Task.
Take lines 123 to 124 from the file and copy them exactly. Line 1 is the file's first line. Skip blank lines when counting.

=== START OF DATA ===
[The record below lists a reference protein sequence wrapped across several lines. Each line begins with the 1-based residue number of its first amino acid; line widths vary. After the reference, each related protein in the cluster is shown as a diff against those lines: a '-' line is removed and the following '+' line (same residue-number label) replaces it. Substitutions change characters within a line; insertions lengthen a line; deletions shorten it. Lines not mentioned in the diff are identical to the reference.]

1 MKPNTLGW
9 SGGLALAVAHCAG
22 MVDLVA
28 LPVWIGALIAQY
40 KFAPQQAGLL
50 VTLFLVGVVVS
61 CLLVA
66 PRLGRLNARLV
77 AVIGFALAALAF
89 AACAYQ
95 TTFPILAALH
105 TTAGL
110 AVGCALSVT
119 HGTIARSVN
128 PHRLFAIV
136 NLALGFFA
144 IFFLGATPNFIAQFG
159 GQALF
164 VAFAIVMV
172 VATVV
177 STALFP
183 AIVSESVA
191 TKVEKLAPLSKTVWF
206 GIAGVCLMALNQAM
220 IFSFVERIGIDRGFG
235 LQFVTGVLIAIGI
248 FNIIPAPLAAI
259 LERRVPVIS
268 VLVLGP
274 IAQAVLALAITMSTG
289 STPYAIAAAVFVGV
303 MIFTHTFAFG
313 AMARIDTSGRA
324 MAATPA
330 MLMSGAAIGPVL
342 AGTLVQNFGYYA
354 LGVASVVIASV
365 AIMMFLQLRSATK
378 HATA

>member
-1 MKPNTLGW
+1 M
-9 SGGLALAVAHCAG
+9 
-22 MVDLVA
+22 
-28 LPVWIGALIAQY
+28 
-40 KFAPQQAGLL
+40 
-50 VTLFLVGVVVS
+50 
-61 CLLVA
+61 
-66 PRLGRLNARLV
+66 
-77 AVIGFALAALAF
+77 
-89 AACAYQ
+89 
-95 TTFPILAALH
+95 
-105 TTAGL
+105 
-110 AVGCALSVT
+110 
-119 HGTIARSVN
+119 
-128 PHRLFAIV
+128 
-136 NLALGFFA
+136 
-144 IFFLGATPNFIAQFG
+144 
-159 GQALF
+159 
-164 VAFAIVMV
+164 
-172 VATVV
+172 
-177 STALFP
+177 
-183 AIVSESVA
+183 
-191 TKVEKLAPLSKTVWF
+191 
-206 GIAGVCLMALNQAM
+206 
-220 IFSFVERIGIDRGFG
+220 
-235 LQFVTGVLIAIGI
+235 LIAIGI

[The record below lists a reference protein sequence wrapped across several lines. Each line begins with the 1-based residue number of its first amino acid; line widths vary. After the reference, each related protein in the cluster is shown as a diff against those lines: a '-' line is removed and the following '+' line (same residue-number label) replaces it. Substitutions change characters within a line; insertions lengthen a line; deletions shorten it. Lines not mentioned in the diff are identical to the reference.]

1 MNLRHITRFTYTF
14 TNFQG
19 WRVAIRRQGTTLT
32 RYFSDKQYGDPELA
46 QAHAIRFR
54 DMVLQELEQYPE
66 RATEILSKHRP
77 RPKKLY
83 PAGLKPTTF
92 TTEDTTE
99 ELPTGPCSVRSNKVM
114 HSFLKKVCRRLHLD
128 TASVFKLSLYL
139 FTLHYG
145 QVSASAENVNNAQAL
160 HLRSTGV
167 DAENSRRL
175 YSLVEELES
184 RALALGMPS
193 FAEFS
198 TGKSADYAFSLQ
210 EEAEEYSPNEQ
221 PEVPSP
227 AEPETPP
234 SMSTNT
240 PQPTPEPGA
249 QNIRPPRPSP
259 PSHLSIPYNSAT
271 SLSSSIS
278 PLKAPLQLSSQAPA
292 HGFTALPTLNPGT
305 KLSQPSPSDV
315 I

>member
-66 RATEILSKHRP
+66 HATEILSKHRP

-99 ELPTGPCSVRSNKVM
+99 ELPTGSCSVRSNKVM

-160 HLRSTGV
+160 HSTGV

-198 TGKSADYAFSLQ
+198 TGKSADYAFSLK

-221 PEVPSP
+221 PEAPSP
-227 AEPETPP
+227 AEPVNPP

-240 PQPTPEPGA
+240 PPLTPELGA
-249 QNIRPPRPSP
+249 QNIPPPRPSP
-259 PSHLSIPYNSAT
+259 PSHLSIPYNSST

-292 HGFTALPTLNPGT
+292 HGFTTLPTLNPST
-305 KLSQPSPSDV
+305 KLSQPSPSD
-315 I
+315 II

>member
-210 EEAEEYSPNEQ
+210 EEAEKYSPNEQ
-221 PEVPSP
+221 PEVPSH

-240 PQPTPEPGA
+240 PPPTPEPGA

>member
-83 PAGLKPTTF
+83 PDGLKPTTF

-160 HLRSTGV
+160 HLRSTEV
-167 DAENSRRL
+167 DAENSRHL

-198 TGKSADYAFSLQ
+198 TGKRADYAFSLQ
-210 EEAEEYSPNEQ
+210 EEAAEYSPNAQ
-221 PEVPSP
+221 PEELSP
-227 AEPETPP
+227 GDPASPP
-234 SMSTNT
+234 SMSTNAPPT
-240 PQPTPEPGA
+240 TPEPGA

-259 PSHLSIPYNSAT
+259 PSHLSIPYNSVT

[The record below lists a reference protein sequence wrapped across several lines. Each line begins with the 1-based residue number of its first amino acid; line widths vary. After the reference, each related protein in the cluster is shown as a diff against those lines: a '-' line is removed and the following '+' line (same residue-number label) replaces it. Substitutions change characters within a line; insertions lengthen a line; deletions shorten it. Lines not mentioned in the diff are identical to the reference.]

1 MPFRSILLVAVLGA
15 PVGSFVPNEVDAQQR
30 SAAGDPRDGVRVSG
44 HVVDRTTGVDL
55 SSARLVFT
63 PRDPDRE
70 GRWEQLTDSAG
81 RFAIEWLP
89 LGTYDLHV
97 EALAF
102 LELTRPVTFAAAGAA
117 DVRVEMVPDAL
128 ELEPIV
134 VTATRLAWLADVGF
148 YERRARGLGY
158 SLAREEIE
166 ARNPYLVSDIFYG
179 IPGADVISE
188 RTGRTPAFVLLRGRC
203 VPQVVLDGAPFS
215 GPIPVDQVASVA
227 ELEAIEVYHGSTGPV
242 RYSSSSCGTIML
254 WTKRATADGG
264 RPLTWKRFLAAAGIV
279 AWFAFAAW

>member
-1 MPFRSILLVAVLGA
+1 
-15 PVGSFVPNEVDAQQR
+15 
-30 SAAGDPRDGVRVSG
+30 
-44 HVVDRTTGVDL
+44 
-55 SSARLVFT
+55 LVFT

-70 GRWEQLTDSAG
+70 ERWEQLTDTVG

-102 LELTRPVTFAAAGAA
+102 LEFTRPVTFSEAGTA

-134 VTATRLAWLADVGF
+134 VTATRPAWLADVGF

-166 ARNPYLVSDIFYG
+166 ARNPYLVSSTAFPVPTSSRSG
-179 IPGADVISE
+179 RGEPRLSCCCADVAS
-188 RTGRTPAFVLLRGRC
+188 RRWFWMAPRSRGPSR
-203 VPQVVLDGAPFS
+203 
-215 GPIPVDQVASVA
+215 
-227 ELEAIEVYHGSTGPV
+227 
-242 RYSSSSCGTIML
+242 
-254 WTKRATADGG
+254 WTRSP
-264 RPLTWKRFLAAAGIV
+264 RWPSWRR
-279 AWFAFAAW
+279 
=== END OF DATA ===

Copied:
271 SLSSSIS
278 PLKAPLQLSSQAPA